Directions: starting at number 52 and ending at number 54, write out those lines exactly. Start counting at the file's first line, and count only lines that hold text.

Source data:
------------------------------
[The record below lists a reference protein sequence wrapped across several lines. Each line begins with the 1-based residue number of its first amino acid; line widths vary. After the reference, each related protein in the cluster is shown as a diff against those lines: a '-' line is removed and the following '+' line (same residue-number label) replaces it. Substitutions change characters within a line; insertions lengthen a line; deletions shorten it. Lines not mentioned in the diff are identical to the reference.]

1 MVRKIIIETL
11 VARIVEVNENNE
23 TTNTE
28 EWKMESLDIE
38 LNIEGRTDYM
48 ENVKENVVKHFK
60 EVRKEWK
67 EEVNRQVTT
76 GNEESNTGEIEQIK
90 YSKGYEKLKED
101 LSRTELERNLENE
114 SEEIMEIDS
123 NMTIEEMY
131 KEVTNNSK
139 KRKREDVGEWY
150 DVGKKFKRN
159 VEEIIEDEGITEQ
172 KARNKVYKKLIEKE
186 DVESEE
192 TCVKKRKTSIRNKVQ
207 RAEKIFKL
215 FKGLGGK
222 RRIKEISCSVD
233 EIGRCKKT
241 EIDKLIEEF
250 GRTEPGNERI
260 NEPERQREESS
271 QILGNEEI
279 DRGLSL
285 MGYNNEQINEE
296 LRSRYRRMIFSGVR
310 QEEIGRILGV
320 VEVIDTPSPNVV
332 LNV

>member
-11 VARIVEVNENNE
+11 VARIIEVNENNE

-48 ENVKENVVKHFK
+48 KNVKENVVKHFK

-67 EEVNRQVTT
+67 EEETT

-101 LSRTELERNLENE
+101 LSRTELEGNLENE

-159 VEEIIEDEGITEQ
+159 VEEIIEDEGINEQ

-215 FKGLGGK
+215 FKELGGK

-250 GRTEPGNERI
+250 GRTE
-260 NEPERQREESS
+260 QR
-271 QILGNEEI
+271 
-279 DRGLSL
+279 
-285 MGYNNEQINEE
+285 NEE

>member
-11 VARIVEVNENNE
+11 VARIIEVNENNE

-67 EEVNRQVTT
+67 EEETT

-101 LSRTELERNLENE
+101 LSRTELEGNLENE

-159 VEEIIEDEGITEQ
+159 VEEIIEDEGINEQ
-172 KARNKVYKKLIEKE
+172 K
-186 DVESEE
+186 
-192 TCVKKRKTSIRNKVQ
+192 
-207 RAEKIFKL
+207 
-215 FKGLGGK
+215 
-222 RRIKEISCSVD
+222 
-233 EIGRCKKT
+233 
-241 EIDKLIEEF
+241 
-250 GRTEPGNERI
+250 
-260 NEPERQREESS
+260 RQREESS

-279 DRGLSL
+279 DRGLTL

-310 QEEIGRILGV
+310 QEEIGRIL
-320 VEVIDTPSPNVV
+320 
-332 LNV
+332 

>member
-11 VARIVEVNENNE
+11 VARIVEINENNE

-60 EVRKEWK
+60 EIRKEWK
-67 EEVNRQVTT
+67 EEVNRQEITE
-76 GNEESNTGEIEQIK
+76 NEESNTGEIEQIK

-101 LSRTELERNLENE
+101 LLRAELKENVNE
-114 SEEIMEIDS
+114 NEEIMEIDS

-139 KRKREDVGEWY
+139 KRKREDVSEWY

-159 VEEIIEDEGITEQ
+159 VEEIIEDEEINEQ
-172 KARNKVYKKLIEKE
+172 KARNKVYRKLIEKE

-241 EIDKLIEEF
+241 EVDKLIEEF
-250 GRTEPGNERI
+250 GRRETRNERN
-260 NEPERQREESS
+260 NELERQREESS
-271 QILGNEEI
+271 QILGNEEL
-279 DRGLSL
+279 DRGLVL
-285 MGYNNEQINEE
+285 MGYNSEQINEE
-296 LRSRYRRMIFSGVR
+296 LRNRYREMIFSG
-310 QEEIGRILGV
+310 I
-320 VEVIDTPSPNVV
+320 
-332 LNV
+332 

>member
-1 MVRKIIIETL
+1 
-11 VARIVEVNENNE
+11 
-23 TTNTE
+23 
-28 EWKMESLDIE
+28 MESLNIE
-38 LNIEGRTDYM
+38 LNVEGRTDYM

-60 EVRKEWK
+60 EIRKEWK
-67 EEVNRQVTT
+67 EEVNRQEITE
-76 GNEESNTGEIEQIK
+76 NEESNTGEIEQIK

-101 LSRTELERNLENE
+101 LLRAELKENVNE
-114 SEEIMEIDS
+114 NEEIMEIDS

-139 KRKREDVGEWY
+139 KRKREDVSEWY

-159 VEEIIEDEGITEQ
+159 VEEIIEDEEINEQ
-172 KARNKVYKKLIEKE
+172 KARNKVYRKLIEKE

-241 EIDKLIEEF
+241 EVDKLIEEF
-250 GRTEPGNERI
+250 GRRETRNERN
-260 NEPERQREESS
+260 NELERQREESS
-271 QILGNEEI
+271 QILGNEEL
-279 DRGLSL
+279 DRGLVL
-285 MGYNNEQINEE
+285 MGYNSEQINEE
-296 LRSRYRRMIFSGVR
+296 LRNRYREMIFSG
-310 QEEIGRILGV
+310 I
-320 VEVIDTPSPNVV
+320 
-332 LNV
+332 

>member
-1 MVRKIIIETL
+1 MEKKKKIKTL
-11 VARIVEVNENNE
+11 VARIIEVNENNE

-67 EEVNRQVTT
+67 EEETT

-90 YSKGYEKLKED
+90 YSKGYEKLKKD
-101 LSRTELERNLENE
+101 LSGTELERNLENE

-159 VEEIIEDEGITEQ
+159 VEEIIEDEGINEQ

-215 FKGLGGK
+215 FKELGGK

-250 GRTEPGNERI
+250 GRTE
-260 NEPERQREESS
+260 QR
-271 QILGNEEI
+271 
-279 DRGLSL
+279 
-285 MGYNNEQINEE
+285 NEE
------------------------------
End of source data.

+260 QR
-271 QILGNEEI
+271 